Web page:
People who take drugs for epilepsy: These drugs also inhibit biotin absorption. These patients just need to increase the daily intake of biotin. However, it’s like playing a game: you just experiment for a while to make sure you don’t exhibit signs of biotin deficiency.

4/ Foods rich in biotin:

1 Peanuts:


It’s the best source of biotin. A portion of 35 grams of roasted peanuts provides 200 calories and approximately 85% of daily value of biotin. Please do not select the roasted peanuts with oil added or flavor added because these foods are the hidden source of added fat, sugar and/salt that you do not need. The majority of calories from any nuts or seeds is already in the form of fat. I don’t hate fat, but I am very picky with the type of fat I eat: I try to follow a certain ration between omega 3 and omega 6 (by the way, excessive omega 6 causes inflammation which is, man, the beginning of many health issue-after all, heart diseases are the complication of chronic inflammation). So…you bet I don’t consume almonds or peanuts, I stick to flaxseed oil only-the rest of omega 6 and 9 come from the 20 mL cooking oil throughout the day.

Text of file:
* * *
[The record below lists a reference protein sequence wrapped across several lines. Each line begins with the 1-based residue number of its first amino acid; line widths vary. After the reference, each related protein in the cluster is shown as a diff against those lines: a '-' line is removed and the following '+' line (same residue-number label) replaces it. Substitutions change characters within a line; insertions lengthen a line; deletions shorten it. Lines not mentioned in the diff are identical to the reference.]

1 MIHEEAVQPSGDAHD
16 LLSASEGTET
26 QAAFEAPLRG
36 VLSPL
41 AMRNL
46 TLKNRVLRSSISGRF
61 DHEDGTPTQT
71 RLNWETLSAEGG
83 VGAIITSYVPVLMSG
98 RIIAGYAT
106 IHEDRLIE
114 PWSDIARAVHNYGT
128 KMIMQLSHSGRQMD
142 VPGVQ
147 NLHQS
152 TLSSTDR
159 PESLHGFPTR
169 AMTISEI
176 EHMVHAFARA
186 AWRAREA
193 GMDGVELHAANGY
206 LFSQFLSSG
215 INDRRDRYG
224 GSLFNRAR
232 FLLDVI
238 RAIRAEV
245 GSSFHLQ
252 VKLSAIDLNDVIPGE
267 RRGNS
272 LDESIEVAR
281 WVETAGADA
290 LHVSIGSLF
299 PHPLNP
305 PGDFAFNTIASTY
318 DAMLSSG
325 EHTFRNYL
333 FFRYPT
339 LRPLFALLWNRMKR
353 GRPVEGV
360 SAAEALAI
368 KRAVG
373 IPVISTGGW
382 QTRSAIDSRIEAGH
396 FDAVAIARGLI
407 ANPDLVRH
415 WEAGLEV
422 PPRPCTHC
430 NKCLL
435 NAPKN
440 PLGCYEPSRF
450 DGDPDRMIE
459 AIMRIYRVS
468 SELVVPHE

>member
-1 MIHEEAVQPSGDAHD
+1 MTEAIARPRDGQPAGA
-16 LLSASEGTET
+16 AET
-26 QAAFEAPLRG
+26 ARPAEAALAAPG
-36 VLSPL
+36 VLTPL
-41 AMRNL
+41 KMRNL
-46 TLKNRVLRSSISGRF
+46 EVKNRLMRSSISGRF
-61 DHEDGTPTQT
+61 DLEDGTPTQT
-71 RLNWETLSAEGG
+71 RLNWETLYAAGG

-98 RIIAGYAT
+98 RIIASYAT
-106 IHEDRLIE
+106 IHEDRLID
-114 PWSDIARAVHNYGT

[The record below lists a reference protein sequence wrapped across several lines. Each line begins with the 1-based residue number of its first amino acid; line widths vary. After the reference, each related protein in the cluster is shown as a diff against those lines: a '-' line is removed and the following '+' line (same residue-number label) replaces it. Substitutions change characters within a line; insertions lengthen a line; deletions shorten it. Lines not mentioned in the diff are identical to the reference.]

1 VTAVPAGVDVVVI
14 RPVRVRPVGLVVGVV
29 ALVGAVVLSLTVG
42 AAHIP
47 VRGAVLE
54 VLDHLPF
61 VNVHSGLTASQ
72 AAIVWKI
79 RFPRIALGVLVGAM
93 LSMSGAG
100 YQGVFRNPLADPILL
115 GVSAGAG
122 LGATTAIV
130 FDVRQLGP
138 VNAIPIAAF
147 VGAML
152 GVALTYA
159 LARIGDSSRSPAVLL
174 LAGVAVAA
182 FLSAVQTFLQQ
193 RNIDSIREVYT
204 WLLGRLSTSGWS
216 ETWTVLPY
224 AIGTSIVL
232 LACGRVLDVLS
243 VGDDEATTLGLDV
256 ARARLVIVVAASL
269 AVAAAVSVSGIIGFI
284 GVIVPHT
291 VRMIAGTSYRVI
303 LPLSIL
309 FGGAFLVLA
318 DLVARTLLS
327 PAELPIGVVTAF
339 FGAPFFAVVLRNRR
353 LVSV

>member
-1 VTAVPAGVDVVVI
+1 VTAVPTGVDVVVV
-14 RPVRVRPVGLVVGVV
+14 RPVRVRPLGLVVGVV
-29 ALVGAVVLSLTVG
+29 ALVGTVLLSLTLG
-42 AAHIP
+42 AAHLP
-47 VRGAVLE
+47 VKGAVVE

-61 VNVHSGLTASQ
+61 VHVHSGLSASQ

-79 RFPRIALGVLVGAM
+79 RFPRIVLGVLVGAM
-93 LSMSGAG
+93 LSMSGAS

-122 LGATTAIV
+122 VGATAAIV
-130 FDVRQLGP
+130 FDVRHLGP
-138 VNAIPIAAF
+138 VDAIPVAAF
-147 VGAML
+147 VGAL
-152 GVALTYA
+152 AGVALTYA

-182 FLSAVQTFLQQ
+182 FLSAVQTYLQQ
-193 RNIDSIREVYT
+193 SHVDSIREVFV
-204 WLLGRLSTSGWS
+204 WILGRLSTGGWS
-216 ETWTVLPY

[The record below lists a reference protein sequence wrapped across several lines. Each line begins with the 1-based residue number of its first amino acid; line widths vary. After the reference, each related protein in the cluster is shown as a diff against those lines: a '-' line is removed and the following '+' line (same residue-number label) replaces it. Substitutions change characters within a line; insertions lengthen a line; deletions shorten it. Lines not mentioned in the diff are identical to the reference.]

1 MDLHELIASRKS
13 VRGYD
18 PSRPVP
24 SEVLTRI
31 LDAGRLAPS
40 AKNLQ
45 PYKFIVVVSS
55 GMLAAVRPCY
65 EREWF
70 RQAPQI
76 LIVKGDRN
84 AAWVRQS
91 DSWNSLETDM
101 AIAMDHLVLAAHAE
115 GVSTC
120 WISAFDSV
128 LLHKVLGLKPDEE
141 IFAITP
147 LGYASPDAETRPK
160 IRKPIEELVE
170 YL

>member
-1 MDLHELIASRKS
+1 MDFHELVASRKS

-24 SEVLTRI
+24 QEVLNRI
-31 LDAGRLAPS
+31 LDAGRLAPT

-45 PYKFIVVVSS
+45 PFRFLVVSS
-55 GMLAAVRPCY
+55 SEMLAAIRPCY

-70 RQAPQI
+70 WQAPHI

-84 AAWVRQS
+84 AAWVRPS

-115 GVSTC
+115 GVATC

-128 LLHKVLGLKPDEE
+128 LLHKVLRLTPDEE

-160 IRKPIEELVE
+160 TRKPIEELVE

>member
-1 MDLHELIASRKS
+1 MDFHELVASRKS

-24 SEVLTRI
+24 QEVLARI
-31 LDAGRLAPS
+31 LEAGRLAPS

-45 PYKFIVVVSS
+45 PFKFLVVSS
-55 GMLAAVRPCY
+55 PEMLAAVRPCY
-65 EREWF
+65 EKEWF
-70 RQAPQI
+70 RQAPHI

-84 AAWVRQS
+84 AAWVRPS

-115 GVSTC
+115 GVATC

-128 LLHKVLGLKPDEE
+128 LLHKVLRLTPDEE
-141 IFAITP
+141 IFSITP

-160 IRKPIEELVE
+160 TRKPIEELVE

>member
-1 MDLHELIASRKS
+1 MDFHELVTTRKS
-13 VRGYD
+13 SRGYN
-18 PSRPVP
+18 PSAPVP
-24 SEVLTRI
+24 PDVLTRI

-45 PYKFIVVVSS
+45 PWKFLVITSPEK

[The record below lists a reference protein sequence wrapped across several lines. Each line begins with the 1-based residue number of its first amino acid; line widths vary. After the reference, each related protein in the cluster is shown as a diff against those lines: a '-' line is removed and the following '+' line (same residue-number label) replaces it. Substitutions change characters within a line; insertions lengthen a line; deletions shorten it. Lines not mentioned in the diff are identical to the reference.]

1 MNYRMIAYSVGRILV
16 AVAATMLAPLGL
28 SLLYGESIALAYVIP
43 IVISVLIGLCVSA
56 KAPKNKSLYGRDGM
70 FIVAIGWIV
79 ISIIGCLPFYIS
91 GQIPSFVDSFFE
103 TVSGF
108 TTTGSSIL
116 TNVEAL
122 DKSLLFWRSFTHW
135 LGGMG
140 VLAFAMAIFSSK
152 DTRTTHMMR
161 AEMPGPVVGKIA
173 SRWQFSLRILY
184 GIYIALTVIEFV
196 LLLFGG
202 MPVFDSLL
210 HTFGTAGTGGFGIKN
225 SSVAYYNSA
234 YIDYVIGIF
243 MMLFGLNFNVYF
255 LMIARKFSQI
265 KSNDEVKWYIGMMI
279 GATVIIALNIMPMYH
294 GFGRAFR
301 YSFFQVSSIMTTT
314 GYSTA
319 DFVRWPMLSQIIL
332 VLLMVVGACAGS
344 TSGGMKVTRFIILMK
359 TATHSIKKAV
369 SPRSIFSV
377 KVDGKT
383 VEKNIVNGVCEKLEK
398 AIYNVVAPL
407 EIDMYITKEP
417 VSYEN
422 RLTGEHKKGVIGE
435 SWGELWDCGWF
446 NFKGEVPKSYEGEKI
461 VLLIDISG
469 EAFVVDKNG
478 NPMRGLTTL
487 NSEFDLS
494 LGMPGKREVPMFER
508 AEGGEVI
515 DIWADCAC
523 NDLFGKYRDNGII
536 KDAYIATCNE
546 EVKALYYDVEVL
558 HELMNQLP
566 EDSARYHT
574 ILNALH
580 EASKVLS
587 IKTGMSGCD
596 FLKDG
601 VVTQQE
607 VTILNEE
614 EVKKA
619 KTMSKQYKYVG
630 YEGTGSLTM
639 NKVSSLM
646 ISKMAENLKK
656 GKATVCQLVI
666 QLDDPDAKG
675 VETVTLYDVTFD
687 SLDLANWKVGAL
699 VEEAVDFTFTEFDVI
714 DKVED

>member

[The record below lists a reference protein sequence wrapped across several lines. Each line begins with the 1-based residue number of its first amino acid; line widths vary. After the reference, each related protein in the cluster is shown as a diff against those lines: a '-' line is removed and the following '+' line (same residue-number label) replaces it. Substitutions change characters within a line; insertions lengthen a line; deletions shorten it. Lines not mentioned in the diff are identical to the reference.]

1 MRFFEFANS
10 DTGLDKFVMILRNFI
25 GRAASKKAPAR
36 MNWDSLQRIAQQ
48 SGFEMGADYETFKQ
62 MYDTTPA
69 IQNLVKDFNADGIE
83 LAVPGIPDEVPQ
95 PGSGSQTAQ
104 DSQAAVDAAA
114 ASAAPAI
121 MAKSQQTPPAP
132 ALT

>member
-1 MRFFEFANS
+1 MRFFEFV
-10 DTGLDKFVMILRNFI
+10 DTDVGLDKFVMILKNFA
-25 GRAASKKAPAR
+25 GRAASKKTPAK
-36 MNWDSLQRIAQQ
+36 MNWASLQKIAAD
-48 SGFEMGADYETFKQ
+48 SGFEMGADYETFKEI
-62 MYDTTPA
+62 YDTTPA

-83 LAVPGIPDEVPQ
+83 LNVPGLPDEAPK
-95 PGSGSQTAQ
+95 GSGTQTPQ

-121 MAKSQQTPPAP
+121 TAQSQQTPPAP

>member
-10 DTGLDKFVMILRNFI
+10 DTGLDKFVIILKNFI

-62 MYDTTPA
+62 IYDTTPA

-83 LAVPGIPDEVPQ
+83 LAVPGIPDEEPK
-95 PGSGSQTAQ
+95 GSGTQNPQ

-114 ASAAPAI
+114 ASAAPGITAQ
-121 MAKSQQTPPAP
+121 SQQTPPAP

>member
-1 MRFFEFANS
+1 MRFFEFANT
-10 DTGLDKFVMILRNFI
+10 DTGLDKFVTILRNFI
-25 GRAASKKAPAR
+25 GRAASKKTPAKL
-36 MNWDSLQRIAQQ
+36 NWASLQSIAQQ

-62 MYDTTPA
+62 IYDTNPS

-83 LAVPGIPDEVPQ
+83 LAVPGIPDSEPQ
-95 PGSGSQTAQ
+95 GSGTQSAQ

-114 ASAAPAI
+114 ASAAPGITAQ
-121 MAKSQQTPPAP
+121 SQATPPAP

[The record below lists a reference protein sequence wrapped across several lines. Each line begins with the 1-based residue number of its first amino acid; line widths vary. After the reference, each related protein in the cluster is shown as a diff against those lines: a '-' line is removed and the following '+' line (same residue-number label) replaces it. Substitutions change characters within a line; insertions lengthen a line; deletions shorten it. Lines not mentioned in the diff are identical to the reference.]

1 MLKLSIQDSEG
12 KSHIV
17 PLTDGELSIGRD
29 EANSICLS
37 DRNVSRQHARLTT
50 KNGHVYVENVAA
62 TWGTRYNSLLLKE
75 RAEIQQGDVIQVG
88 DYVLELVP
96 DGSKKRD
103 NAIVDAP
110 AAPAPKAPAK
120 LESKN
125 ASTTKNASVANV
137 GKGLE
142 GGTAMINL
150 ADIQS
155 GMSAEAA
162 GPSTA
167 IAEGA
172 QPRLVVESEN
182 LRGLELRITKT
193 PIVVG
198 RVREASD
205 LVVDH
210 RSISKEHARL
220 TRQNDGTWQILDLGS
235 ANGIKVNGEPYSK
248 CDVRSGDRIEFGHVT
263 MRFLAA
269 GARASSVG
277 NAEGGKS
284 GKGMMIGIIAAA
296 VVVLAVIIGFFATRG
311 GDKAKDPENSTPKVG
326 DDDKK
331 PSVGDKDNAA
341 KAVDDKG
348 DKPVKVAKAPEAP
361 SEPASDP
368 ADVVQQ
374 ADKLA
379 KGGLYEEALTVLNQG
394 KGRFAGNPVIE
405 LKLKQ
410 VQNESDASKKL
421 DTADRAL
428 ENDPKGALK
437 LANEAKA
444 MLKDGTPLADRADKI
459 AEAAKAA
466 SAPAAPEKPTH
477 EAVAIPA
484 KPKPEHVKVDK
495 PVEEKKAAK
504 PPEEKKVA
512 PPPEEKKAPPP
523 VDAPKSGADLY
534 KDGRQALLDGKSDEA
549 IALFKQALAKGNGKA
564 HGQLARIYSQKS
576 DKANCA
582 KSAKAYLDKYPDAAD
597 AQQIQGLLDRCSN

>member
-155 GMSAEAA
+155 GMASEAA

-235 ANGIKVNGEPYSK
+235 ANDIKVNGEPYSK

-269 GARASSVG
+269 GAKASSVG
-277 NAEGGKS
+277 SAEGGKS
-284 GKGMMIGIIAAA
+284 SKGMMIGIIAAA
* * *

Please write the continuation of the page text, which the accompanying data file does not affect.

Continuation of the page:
2. Almonds


Almonds are rated the second best source of biotin: Every 25-gram-portion provides 135 calories with 50% of daily value of biotin. If I must choose between peanuts and almonds, almonds is the way to go. It’s because almonds beat peanuts when it comes “which one has more magnesium?”.

3. Tomatoes:

ca chua nhoi nuoc-ep-ca-chua

A portion of 200 g of RAW tomatoes contains 26% daily value of biotin, 35% daily value of vitamin C, and not enough calories to worry about (really).

Again, I don’t like raw tomatoes. Yep, sometimes I don’t sound like a nutritionist at all when I keep saying “I don’t eat this that and the other”. But I drink tomato juice and tomato smoothie, and eat a lot of tomatoes when it’s in soup or braised form.

4. Onions:

nhung-loi-ich-tuyet-voi-cua-hanh-tay-co-the-ban-chua-biet3 hanh tay do